About ten years ago I was positively affected by a short article by Mart De Haan of RBC Ministries, called “the Great Imposter.” In it he noted how subtle pride can be and then went on to list the many ways it can rear its ugly head. An updated version of the article can be read at his blog here. I’ve listed below some of his “prides” to avoid. But beware, some of them sting.
Self-defeating pride– On a good day, it keeps us from thinking that we need to do anything differently. When trouble comes, we don’t want people to think we’re changing our ways just because we’re in trouble.
Wounded Pride– The pride that prompts us to think more highly of ourselves than we ought to think can also fill us with self-contempt when we don’t live up to our own expectations.
Fearful Pride– The ego that causes us to be overly competitive on some occasions can also keep us from trying at all in other situations. Sometimes pride makes us willing to win at the expense of others. Sometimes it causes us to avoid the embarrassment of possible failure.
Uninhibited Pride– The pride that causes us to be meticulous with our appearance can also cause us not to care what others think of us.
Self-deceiving Pride– The pride that causes us to call attention to other people’s mistakes can lead us to believe we don’t have any reason to be critical of ourselves.
Procrastinating Pride– The arrogance that causes us to think we can change anytime we want can keep us from ever changing at all.
Uncaring Pride– The conceit that allows us to be preoccupied with our own problems can also help us to be oblivious to the pain of others.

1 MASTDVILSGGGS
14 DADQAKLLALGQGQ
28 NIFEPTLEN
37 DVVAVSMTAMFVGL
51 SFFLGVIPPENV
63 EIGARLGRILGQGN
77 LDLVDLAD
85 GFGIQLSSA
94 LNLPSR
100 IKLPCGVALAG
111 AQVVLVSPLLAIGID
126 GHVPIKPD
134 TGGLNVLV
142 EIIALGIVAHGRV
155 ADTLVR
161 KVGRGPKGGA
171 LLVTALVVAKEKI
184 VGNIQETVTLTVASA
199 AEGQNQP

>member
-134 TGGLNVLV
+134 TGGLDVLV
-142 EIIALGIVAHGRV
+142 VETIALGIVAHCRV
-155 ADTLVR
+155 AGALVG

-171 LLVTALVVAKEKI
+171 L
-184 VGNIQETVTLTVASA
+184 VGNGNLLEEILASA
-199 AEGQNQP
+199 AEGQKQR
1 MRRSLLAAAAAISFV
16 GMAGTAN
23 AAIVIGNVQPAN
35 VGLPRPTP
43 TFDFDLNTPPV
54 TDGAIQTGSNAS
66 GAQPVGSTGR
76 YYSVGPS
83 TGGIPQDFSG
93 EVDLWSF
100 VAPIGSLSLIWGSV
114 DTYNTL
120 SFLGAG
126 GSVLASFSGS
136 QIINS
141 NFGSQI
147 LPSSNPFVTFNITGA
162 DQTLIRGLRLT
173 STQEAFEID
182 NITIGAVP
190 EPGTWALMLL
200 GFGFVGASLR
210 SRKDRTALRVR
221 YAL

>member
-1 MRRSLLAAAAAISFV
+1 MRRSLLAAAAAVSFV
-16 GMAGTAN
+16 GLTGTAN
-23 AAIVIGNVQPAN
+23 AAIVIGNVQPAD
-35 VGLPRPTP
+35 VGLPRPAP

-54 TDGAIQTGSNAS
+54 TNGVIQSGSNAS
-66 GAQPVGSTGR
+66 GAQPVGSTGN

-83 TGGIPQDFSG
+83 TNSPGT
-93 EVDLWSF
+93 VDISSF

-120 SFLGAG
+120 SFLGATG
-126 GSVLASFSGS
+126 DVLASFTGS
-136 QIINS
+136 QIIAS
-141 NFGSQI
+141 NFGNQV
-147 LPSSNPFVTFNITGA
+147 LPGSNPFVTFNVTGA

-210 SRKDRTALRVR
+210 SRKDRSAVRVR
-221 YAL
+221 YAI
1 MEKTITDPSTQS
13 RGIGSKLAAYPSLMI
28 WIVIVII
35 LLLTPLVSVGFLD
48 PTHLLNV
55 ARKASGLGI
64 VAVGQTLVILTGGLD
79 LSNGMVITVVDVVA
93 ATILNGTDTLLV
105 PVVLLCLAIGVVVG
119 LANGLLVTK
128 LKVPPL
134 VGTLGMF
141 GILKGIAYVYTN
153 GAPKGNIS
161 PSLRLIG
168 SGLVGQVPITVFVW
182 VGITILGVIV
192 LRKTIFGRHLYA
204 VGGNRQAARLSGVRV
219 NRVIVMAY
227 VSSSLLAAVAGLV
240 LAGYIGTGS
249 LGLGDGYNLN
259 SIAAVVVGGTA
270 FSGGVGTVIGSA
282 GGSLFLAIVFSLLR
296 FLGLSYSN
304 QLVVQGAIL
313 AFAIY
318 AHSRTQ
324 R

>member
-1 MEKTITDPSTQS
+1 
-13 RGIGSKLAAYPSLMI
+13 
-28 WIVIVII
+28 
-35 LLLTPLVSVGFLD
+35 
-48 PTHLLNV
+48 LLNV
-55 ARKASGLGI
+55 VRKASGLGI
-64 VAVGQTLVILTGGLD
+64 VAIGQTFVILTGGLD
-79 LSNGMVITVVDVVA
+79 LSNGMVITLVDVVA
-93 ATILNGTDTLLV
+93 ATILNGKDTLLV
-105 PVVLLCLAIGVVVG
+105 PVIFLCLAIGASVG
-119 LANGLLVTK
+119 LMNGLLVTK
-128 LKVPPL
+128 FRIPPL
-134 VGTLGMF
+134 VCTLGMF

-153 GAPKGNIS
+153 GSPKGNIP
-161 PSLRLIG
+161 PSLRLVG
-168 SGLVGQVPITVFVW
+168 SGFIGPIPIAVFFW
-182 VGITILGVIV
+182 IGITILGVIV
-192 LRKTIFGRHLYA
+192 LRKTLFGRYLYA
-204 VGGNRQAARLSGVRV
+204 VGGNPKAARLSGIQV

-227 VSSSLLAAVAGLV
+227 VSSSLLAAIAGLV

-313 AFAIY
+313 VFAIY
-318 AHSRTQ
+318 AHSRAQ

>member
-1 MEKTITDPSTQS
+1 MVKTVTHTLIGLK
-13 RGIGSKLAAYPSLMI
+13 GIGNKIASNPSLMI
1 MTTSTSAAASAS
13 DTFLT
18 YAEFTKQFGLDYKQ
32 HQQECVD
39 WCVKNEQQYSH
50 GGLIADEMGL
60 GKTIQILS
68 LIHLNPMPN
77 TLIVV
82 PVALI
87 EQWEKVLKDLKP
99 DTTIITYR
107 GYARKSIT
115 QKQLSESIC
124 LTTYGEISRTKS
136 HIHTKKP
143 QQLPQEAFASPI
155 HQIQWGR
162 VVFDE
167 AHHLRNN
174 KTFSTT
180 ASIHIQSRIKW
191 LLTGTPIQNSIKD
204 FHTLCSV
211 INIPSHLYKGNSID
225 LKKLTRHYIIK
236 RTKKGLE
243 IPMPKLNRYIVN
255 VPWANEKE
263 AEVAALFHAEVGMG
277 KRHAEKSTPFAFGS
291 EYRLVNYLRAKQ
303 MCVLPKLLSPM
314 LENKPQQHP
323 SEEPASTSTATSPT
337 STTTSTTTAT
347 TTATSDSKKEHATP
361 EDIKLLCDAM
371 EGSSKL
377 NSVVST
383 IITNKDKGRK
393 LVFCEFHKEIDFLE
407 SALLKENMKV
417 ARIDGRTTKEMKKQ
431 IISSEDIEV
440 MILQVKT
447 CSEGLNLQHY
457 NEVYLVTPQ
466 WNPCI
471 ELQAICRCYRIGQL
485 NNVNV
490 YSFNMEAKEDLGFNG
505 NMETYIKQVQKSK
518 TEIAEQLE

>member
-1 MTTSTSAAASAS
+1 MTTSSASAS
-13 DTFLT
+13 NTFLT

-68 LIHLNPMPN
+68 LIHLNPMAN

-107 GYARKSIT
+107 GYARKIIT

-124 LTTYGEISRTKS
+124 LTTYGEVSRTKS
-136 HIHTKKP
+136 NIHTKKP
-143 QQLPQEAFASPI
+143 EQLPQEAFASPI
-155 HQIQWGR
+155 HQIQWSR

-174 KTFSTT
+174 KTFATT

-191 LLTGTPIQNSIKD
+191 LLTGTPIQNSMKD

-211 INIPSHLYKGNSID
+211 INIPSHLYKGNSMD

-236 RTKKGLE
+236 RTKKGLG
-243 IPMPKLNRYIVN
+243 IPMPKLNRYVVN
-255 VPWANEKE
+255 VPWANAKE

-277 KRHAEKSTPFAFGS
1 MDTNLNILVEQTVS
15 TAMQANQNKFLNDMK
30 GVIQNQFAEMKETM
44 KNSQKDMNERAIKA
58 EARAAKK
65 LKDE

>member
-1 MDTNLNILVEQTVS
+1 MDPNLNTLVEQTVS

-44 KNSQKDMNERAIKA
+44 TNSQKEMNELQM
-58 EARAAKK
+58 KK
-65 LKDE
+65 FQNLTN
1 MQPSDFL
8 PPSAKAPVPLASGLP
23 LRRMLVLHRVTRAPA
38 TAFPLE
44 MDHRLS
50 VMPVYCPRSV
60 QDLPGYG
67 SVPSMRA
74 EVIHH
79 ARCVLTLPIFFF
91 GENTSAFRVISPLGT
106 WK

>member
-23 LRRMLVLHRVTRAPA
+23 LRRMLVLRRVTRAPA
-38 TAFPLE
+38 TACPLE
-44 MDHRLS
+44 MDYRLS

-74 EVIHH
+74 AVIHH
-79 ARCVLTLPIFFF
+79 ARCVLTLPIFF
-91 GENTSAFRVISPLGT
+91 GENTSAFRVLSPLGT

Sulking Pride– The pride that keeps us from asking others for help can also cause us to sulk when others are not “there for us.”
Self-introducing Pride– Sometimes to admit pride seems fatal. At other times, saying that we know we are proud is a way of saying we think we have something to be proud about.
Self-berating Pride– The pride that keeps us from admitting we’re wrong can also lead to self-berating behavior that helps us avoid being corrected by others.
Pious Pride– The pride that causes us to be prayerless in our personal life can also prompt us to pray with crowd-pleasing eloquence in public settings.
Overly-talkative Pride– The survival instinct that prompts us to be silent about what is really happening in us can also cause us to dominate conversations and relationships when we don’t want others asking questions.
Slacker Pride– The self-sufficiency that drives workaholics to try to make themselves indispensable can also cause a lazy person to assume that he can be a slacker without consequences.
Tearful Pride– The conceit that causes us to disregard the feelings of others can also cause us to use tears to play on the emotions of others when we want something.
Quiet Pride– The self-interest that causes us to parade our success can also prompt us not to admit our failures.
Contrite Pride– The self-absorption that allows us to protect ourselves at others’ expense can also prompt us to think we deserve forgiveness once we’ve admitted our wrongs.